Given the amount of people I've seen using 'forgot-password'-feature every time to log in, I wonder why 'email-as-identity-provider' isn't used more ofter. Especially for 'casual' sites you use rarely.

Any idea, other than maybe phishing?

Mozilla tried that once and failed. I really miss it. https://en.wikipedia.org/wiki/Mozilla_Persona

I assume other than phishing it's also the poor UX of switching to your email inbox and then back to the browser, which can be especially bad on mobile.

That being said, I like the idea and have asked myself that question before as well.

And yet many people are already doing that because of two-factor security codes many services use to make sure it's you.

If you mean login through email link, firebase auth provides a very easy implementation of it.

You can do this for logging into Slack IIRC (might be mobile only?).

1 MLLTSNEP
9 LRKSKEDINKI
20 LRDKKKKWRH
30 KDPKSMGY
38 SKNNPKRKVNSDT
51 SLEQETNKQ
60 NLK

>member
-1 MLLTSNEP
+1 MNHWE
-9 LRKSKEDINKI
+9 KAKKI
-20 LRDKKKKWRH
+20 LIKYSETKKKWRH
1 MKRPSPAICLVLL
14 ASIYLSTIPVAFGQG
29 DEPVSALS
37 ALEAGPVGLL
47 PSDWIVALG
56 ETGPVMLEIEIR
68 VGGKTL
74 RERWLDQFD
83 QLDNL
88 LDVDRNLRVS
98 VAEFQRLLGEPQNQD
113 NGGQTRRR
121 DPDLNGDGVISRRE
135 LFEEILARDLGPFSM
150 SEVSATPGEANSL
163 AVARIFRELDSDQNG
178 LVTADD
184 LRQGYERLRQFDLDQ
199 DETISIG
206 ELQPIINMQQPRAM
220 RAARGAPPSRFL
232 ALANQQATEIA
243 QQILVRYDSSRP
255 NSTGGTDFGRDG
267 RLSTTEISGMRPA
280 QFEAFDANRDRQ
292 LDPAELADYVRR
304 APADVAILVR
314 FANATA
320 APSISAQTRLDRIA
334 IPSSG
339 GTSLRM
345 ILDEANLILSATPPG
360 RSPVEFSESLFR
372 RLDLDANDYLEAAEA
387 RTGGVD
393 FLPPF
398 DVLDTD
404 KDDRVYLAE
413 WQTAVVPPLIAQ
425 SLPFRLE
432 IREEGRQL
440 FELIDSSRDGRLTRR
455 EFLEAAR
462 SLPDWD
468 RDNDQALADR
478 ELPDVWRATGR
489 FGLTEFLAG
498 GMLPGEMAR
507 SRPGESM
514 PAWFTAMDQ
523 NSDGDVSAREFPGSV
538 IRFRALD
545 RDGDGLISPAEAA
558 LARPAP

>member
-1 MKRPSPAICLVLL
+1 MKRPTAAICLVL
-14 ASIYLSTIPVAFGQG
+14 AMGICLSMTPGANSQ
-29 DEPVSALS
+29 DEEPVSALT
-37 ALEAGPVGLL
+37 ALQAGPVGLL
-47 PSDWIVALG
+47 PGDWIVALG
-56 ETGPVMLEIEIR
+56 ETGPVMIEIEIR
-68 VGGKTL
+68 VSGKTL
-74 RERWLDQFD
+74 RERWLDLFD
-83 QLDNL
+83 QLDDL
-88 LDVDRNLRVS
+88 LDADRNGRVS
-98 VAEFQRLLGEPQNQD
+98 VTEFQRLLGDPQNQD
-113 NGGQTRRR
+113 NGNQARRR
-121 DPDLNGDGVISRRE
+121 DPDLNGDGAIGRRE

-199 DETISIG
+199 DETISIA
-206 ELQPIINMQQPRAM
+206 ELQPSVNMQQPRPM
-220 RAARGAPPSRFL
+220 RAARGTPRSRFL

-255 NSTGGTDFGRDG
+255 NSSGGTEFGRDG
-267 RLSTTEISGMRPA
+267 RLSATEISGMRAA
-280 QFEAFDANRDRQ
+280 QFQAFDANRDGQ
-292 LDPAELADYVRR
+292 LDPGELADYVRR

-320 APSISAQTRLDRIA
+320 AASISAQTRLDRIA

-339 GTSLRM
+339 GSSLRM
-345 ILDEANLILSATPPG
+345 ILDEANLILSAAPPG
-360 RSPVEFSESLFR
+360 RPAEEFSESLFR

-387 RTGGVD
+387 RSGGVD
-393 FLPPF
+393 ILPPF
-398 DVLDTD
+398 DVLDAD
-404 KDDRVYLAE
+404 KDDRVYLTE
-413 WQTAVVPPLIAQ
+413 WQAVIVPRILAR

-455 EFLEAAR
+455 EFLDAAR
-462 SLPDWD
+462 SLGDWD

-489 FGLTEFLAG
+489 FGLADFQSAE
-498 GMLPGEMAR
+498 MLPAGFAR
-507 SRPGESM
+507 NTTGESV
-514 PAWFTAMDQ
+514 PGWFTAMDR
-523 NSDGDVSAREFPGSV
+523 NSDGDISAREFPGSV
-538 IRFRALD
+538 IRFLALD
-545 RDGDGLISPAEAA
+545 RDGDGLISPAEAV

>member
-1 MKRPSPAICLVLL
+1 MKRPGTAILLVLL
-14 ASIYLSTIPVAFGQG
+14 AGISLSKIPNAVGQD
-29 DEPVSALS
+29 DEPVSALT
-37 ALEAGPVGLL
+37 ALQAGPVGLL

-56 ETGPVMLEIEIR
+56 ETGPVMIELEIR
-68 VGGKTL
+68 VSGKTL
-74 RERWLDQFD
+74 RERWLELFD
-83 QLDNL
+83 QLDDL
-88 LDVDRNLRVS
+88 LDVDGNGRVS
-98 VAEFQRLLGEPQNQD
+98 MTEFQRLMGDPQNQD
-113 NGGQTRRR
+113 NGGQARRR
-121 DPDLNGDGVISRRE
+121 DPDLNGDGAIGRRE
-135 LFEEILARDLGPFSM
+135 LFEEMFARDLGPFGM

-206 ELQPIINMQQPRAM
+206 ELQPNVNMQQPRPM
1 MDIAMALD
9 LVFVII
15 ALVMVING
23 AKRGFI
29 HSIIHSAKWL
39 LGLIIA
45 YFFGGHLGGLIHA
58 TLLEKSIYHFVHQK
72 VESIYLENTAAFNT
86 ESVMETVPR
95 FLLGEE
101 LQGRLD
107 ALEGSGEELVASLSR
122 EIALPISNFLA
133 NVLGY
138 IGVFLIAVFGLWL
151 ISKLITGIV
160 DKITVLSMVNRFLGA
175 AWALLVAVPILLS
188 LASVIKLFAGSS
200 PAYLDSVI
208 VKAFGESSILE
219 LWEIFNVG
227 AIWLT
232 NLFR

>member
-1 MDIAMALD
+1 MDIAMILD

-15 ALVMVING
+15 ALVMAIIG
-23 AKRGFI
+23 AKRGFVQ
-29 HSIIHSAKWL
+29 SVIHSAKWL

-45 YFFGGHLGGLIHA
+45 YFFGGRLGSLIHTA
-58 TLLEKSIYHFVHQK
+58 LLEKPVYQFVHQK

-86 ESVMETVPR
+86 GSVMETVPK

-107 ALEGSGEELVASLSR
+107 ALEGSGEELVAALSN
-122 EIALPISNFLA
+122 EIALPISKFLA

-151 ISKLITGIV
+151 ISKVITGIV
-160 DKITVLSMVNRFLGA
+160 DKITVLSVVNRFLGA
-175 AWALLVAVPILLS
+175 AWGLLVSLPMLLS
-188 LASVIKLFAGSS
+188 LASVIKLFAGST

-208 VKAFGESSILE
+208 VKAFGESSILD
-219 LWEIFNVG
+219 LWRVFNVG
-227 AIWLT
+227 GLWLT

Slack’s magic link works on mobile and desktop.

Doesn't Medium do this?

I've spent some time playing around with it and it seems like this particular implementation is unsafe.


1. I enter my email address on the sign in screen on Fast.co in Tab A.

2. I get an email with a "Login" button in it in Tab B.

3. I click the "Login" button and it opens Tab C and tells me I'm now logged in in Tab A.

4. I go back to Tab A and I'm logged in.

Here's the problem: A hacker sitting next to me see's me type my email in to Fast.co or some site that uses Fast login. They type my email in too. I get two emails with Login buttons. How do I know which one logs me in and which one logs in the hacker? If I click the wrong one, the hacker gets a cookie on their machine that gives them access to my account for 30 days.